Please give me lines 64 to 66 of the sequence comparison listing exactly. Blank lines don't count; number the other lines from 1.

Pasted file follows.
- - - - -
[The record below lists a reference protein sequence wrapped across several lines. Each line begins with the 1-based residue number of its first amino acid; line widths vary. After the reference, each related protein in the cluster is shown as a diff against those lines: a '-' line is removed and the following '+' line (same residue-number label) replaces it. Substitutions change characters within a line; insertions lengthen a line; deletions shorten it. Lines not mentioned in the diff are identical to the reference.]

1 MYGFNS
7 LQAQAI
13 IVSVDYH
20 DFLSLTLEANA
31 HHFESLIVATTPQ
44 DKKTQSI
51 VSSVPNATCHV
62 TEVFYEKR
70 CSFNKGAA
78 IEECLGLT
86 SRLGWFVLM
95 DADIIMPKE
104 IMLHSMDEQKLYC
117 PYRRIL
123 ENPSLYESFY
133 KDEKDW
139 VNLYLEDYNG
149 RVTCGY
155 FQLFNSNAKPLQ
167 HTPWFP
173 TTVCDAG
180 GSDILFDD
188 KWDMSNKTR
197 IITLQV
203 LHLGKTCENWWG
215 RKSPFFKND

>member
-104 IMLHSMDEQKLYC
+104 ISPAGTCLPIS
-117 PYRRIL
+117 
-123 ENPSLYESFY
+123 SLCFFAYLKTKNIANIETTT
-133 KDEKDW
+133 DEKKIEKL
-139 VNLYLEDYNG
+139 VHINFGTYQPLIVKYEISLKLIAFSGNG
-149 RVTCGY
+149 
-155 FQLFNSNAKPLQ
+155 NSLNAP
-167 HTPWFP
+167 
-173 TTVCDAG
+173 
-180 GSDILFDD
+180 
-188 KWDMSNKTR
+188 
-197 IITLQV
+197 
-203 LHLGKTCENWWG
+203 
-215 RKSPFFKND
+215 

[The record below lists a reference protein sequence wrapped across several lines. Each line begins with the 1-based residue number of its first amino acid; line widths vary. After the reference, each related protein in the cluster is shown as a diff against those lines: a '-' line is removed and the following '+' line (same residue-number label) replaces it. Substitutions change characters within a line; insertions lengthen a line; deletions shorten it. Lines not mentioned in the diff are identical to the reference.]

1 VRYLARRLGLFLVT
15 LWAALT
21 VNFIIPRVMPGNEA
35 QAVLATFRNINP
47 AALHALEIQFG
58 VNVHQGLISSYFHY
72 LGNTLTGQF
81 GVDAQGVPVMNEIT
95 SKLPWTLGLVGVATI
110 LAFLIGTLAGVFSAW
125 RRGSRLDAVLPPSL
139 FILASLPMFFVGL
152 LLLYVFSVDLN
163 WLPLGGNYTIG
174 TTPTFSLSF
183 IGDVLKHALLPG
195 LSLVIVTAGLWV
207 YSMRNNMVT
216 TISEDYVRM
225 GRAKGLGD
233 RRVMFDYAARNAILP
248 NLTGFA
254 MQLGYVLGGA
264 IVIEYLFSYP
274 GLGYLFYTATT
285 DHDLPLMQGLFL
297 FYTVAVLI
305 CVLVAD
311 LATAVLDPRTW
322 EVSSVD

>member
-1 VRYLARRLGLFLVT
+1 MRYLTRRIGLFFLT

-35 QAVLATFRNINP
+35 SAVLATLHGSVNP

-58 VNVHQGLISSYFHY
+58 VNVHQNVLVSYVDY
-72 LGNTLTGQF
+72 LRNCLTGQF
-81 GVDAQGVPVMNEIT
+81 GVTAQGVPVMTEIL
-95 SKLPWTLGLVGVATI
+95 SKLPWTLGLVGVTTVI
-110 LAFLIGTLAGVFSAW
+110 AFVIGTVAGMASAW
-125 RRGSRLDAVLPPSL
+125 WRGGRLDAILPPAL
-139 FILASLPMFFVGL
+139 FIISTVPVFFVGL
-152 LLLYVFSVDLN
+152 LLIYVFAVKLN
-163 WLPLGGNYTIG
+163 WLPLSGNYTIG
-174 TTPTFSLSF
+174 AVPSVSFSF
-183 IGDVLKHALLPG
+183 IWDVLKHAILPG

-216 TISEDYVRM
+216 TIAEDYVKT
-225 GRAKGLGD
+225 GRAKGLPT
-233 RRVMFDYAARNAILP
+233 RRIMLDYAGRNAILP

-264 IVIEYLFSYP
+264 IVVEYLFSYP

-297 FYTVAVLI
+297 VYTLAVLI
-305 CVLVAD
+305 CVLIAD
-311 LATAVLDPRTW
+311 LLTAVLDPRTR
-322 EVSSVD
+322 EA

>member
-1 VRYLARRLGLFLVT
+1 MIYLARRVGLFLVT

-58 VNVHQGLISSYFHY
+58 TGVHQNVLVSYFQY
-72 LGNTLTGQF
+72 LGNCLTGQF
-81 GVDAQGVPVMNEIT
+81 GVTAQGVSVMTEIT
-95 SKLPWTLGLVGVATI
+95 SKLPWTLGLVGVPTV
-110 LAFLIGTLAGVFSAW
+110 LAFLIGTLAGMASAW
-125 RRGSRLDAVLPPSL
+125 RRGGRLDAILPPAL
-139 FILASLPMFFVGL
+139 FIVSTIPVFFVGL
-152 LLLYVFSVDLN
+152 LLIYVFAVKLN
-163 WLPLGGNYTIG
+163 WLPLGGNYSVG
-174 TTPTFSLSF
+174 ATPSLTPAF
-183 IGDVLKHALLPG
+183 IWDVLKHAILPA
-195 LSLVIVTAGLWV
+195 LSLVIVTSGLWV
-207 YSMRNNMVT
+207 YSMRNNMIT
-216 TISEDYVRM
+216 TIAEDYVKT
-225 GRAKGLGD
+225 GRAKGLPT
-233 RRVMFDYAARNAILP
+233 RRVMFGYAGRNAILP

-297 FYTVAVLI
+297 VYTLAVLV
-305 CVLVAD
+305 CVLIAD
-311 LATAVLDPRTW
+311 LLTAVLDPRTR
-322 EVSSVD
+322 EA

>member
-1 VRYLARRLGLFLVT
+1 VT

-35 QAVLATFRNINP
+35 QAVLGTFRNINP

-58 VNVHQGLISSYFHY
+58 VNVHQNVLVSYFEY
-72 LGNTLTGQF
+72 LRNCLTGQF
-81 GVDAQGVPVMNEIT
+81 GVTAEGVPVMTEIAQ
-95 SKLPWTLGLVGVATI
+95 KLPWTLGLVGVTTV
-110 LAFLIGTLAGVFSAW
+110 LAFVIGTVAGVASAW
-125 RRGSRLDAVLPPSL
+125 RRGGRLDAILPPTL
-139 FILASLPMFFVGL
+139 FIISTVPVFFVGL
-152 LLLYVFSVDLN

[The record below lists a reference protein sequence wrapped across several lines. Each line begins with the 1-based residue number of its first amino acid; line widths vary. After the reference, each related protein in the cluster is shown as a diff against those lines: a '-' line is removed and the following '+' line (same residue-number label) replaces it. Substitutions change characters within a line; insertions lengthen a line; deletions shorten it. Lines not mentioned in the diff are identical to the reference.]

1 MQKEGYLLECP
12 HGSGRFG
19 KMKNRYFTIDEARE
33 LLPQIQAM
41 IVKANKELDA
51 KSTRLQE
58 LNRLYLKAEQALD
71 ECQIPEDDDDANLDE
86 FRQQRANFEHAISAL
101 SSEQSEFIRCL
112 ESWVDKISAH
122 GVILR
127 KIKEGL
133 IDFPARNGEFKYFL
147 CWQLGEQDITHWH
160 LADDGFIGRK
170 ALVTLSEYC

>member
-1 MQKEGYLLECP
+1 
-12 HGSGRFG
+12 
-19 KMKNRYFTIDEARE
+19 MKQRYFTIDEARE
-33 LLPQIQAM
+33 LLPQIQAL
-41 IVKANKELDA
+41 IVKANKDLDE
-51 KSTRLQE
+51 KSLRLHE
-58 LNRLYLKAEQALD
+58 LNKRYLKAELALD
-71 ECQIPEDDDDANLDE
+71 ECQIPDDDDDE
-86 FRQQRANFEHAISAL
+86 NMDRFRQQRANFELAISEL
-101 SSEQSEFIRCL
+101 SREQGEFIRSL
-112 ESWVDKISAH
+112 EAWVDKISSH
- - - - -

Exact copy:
72 LGNTLTGQF
81 GVDAQGVPVMNEIT
95 SKLPWTLGLVGVATI